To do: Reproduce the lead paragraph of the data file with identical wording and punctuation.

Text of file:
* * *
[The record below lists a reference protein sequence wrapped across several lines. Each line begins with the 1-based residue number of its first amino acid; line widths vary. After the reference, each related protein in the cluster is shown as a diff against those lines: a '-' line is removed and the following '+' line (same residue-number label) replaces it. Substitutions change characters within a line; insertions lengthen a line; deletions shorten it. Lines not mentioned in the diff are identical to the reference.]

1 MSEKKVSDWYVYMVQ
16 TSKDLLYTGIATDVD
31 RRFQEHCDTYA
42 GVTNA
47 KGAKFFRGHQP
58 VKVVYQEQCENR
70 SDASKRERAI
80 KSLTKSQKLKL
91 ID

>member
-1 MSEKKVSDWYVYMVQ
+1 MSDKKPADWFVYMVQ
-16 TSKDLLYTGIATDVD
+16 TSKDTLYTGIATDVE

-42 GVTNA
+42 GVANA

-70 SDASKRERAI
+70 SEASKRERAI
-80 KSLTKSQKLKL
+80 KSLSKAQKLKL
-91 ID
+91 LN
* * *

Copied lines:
[The record below lists a reference protein sequence wrapped across several lines. Each line begins with the 1-based residue number of its first amino acid; line widths vary. After the reference, each related protein in the cluster is shown as a diff against those lines: a '-' line is removed and the following '+' line (same residue-number label) replaces it. Substitutions change characters within a line; insertions lengthen a line; deletions shorten it. Lines not mentioned in the diff are identical to the reference.]